Only a few months have passed since "burst went bust": Intel's power hungry Pentium 4 NetBurst architecture left little doubt about AMD's superior efficiency in the desktop space, as the two battled for performance supremacy. At the same time, the Pentium M provided notebook users with some relief, Centrino became a household word, and manufacturers brought forth desktop and mini desktop motherboards to support this platform in the desktop space.
One big obstacle to desktop Pentium M adoption was pricing, as this combination of mobile components in the desktop space carried a price premium. That impediment vanished when Pentium M led to Core 2, and to lower-cost Core 2 Duo desktop processors.
It may look as if AMD missed its chance to "make hay while the sun shines", but a lack of marketing skills hasn't held back technological development. Higher quality yields that are normally reserved for mobile cores are now able to deliver sufficient quantities to bleed over into the desktop space. AMD sees new opportunities as shrinking enclosures demand smaller power supplies and coolers.
Thermal Design Power (TDP) refers to the maximum amount of processor heat a cooling system should be capable of dissipating, and therefore might indicate the maximum power the CPU should be expected to consume. But AMD groups its processors according to core type and voltage, fostering the odd notion that every speed requires the same wattage. (Note that the table below abbreviates Energy Efficient and Small form Factor as EE and SFF, respectively.)
|AMD Athlon 64 X2 Dual Core Processors|
|Processor||Model Number||Clock||L2-Cache||Die||Power (TDP)|
|4800+||ADA4800IAA6CS||2.4 GHz||1 MB + 1 MB||90 nm||89 W|
|4800+ EE||ADO4800IAA6CS||2.4 GHz||1 MB + 1 MB||90 nm||65W|
|4600+||ADA4600IAA5CU||2.4 GHz||512 kB + 512 kB||90 nm||89 W|
|4600+ EE||ADO4600IAA5CU||2.4 GHz||512 kB + 512 kB||90 nm||65W|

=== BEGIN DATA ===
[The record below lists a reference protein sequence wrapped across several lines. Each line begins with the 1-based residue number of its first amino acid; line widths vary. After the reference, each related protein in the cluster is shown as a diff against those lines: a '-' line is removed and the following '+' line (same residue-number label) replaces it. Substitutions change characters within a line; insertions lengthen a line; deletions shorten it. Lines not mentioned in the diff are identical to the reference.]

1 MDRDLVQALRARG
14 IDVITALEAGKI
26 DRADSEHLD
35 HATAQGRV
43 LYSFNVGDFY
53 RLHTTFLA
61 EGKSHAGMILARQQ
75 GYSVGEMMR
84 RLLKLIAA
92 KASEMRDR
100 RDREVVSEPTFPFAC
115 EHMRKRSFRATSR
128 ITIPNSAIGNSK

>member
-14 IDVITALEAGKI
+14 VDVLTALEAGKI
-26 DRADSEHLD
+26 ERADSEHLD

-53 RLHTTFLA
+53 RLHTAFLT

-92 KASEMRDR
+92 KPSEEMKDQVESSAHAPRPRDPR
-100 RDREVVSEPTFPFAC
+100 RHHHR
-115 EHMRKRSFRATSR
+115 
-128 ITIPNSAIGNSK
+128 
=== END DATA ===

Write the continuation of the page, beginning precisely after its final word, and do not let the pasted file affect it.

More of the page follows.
|4400+||ADA4400IAA6CS||2.2 GHz||1 MB + 1 MB||90 nm||89 W|
|4400+ EE||ADO4400IAA6CS||2.2 GHz||1 MB + 1 MB||90 nm||65W|
|4200+||ADA4200IAA5CU||2.2 GHz||512 kB + 512 kB||90 nm||89 W|
|4200+ EE||ADO4200IAA5CU||2.2 GHz||512 kB + 512 kB||90 nm||65W|
|4000+||ADA4000IAA6CS||2.0 GHz||1 MB + 1 MB||90 nm||89 W|
|4000+ EE||ADO4000IAA6CS||2.0 GHz||1 MB + 1 MB||90 nm||65W|
|3800+||ADA3800IAA5CU||2.0 GHz||512 kB + 512 kB||90 nm||89 W|
|3800+ EE||ADO3800IAA5CU||2.0 GHz||512 kB + 512 kB||90 nm||65W|
|3800+ EE SFF||ADD3800IAT5CU||2.0 GHz||512 kB + 512 kB||90 nm||35W|
The problem for anyone trying to calculate the actual power consumption of a system is that no two cores are exactly alike. For example, we know that increased clock rates raise temperatures even without a voltage change, so the 89 W Athlon 64 X2 3800+ will typically draw less power than the 89 W Athlon 64 X2 4800+.
The debate about theoretical power maximum versus actual power consumed brings with it another question: might the 89 W Athlon 64 X2 3800+ actually use less power than the 65 W Athlon 64 X2 4600+ Energy Efficient version? We compared them to the 35 W Athlon 64 X2 3800+ Energy Efficient Small Form Factor version, adding the Intel Core 2 Duo E6400 to broaden the field.